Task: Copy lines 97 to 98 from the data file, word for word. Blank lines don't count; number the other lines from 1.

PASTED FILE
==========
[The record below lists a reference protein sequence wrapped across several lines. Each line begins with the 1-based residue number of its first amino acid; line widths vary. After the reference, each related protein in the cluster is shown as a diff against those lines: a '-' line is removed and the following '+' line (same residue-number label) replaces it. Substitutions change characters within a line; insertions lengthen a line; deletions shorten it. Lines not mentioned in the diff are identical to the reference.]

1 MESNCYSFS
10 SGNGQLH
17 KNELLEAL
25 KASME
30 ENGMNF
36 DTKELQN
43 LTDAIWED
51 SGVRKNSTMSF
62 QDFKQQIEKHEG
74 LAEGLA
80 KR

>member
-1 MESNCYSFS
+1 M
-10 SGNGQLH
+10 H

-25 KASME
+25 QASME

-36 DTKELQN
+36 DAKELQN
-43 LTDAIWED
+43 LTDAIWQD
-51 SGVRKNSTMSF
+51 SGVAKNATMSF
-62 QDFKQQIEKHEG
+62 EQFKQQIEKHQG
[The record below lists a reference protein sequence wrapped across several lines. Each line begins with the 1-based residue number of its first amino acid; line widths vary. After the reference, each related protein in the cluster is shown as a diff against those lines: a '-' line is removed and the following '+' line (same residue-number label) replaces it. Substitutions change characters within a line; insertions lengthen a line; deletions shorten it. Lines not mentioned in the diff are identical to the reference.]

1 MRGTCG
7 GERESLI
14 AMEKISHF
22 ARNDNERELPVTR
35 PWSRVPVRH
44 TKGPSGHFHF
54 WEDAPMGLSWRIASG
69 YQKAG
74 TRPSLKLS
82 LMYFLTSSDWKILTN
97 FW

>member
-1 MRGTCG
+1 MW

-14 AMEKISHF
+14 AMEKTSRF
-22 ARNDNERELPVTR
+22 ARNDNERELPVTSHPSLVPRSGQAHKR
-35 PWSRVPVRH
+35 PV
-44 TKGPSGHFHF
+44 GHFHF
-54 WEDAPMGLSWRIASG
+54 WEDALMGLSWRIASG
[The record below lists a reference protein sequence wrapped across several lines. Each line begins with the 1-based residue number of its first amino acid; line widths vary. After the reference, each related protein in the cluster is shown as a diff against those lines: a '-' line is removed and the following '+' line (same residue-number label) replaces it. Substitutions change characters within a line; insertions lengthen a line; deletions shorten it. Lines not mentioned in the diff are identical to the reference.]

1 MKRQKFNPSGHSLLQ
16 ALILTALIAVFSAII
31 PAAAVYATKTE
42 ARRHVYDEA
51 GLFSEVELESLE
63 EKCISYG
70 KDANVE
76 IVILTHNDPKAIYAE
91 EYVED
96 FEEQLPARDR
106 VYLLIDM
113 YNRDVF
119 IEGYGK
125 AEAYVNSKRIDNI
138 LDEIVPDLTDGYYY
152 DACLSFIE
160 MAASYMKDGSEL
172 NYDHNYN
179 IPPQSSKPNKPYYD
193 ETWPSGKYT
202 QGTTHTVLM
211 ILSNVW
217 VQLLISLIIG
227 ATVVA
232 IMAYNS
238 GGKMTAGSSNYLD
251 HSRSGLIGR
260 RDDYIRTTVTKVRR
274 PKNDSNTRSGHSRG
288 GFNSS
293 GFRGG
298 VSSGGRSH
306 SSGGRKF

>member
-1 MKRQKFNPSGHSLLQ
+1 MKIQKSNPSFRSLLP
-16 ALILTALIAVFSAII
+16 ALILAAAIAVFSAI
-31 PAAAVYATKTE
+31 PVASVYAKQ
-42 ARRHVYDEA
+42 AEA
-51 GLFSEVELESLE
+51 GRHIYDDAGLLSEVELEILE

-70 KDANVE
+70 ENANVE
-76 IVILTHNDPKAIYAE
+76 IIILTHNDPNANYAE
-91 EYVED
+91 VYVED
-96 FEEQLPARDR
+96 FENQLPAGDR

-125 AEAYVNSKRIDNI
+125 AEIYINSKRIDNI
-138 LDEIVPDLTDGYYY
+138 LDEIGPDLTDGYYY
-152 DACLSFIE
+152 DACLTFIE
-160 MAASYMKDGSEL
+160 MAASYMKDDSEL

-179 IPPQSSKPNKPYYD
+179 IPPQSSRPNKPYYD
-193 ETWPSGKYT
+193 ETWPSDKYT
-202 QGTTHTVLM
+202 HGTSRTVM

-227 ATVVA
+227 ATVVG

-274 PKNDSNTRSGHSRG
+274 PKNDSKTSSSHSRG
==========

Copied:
+51 GRHIYDDAGLLSEVELEILE

-70 KDANVE